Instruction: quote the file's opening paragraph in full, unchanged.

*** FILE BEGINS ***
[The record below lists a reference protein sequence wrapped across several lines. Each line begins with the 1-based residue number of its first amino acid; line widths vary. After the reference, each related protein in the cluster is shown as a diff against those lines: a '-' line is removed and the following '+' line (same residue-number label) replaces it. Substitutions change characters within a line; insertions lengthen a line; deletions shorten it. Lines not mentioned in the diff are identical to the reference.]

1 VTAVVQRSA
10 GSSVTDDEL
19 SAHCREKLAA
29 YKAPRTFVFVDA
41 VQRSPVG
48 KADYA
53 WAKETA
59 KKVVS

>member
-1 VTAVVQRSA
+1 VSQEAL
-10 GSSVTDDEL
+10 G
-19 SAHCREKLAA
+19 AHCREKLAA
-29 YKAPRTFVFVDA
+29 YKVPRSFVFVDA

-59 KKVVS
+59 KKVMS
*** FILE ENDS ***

[The record below lists a reference protein sequence wrapped across several lines. Each line begins with the 1-based residue number of its first amino acid; line widths vary. After the reference, each related protein in the cluster is shown as a diff against those lines: a '-' line is removed and the following '+' line (same residue-number label) replaces it. Substitutions change characters within a line; insertions lengthen a line; deletions shorten it. Lines not mentioned in the diff are identical to the reference.]